Patients and their family members can be highly effective teachers. They talk about symptoms, living with disease, their diagnostic journeys, and feeling isolated. They recall the challenges of navigating a complex medical system. Whereas doctors lecture about facts and describe clinical cases, patients and families have lived an often poignant narrative, and the research is clear - storytelling is a very effective teaching tool. We remember stories better than we do facts.
In memory of a young man who courageously fought to live with his disease, and in honor of his parents who continue to share their insight learned from their son, GMCE presents a patient-as-teacher educational series, proudly named The Damian Project.
Damian was born with symptoms that included poor feeding and low muscle tone. Soon after birth, he suffered his first “metabolic crisis” in which his blood became very acidic (metabolic acidosis). For months Damian was sent from doctor to doctor; his parents were questioned, disbelieved, and dismissed. He was eventually diagnosed with pyruvate dehydrogenase deficiency, a rare defect in his cells’ ability to produce energy for ordinary biologic functions.
Damian’s life over the next 27 years was complicated by medical and developmental challenges. Over time, his parents became strong and vocal advocates. They saw the need for teaching physicians and other professionals about their son and his metabolic disorder.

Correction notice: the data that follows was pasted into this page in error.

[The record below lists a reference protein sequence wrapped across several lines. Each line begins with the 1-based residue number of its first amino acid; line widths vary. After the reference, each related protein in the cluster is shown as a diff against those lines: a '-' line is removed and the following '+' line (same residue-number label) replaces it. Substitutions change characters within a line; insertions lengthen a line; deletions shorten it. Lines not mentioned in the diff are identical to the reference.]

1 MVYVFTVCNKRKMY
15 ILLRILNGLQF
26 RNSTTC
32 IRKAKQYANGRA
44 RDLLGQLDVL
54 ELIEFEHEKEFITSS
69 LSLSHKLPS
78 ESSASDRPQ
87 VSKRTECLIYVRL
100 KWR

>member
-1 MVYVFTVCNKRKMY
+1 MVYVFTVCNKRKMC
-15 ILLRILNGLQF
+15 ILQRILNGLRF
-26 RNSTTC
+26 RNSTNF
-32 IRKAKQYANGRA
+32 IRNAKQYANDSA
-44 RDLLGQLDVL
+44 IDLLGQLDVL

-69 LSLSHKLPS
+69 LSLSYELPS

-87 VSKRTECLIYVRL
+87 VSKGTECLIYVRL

Although Damian has since passed away, his parents have continued speaking to medical audiences, offering a personal, insightful, and powerful perspective. Their continued outreach provides a compelling learning opportunity for young doctors who can hear about the patient experience in a dramatic and non-confrontational forum.
Inspired by Damian’s story and his parents’ efforts, GMCE is developing a library of patient presentations, representing a wide range of metabolic conditions. This unique collection provides a face and a voice to the patient community, introducing physicians and trainees to patients they might not have seen in their own experience. The impact: GMCE believes those who have the chance to observe diagnosed patients are more likely to recognize new cases.
The diagnostic journey